In cases of such willful and unauthorised absence from work, the leave sanctioning authority may decide and order that the days on which the work is not performed be treated as dies non-on the principle of no work no pay. This will be without prejudice to any other action that the competent authority might take against the persons resorting to such practises. The principle of "no work no pay" is widely being used in the banking industry in India. All other manufacturing industries and large service establishments like railways, posts and telecommunications are also implementing it to minimise the incidences of unauthorised absence of workers. The term 'industry' infuses a contractual relationship between the employer and the employee for sale of products and services which are produced through their cooperative endeavor.
This contract together with the need to put in efforts in producing goods and services imposes duties (including ancillary duties) and obligations on the part of the employees to render services with the tools provided and in a place and time fixed by the employer. And in return, as a quid pro quo, the employer is enjoined to pay wages for work done and or for fulfilling the contract of employment. Duties generally, including ancillary duties, additional duties, normal duties, emergency duties, which have to be done by the employees and payment of wages therefor. Where the contract of employment is not fulfilled or work is not done as prescribed, the principle of 'no work no pay' is brought into play.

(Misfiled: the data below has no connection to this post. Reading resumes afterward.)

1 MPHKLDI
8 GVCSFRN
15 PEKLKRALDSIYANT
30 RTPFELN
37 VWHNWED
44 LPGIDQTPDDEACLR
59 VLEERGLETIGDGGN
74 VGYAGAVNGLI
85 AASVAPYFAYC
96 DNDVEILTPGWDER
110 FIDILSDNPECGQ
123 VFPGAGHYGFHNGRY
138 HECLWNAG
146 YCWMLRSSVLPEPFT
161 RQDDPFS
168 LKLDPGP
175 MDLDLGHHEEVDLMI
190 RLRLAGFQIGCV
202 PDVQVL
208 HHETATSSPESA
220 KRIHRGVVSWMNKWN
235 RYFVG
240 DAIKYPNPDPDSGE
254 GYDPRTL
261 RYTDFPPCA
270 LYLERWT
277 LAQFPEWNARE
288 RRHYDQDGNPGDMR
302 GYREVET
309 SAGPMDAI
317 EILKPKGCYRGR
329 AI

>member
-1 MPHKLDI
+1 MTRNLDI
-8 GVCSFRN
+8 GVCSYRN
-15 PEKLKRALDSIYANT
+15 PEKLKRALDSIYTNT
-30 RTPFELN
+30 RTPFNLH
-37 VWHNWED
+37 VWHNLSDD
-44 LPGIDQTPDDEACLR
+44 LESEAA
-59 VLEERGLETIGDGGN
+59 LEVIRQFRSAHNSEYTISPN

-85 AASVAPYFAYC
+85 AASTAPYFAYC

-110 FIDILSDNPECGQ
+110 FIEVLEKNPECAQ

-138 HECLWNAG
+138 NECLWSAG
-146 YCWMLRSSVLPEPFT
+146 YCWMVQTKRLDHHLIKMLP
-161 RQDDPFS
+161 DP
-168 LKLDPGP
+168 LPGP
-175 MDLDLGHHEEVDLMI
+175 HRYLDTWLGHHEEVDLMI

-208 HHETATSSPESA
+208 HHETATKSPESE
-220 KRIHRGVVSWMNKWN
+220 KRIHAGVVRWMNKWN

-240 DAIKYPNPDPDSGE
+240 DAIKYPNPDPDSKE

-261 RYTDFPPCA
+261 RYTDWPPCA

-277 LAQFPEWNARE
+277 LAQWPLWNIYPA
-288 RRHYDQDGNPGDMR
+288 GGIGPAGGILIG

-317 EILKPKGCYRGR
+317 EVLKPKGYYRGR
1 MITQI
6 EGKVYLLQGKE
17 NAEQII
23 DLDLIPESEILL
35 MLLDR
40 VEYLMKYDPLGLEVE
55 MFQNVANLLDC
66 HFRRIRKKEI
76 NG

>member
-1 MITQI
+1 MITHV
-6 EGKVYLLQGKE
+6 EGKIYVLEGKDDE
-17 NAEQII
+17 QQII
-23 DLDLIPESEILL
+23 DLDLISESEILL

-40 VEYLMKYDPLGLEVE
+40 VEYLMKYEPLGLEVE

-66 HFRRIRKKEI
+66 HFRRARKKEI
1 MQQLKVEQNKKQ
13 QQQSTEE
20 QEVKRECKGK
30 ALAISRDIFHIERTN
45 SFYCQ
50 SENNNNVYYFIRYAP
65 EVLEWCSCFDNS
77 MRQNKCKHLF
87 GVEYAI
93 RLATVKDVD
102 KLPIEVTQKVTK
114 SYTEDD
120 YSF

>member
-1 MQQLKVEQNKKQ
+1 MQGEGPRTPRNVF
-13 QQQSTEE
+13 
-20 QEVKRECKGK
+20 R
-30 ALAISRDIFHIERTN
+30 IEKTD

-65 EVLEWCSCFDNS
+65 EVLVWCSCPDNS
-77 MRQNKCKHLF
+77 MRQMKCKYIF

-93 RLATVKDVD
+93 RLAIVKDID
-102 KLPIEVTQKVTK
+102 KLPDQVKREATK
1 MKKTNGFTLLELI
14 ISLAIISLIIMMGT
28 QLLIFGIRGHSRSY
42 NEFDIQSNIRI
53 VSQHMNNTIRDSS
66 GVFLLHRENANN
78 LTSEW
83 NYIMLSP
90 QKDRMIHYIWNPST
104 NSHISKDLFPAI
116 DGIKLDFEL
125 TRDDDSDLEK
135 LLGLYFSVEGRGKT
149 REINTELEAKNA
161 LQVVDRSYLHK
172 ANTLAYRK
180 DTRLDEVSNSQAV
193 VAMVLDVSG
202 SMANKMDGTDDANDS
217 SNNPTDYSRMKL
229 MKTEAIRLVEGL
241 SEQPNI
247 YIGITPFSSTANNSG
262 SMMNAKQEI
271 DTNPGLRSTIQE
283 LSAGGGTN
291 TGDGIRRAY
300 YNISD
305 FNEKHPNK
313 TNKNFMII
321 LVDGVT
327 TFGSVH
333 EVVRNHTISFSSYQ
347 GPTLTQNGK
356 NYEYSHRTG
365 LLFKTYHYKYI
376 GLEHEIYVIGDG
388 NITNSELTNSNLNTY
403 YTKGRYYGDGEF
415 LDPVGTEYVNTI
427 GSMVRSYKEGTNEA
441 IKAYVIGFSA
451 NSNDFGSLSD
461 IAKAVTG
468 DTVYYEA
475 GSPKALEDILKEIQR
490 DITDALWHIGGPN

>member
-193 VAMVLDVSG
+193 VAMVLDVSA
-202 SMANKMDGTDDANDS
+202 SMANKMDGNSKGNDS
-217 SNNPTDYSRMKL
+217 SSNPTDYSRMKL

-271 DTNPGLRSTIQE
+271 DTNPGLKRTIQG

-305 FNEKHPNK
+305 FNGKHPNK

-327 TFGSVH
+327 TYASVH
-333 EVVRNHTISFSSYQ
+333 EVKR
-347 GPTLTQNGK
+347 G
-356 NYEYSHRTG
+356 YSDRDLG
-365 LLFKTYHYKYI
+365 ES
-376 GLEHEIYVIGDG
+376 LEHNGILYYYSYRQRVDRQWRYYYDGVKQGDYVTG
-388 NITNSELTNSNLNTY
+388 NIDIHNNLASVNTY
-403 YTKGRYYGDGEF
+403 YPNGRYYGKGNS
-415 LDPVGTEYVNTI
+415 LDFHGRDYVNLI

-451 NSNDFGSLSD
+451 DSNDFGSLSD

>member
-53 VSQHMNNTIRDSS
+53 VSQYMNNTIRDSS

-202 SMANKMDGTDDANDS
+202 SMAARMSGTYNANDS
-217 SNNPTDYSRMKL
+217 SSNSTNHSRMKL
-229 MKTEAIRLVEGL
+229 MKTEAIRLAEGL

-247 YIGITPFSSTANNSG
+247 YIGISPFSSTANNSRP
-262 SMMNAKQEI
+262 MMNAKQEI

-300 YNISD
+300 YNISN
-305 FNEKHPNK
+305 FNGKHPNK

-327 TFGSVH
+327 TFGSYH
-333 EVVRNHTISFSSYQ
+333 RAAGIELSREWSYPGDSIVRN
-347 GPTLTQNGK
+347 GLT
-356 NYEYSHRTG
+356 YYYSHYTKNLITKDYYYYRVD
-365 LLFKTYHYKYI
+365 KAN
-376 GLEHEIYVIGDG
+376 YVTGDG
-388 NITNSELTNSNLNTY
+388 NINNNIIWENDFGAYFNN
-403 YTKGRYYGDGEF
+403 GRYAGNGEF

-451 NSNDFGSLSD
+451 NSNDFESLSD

The Payment of Wages Act 1936 requires that employees receive wages, on time, and without any unauthorised deductions. Section 6 requires that people are paid in money rather than in kind. The law also provides the tax withholdings the employer must deduct and pay to the central or state government before distributing the wages.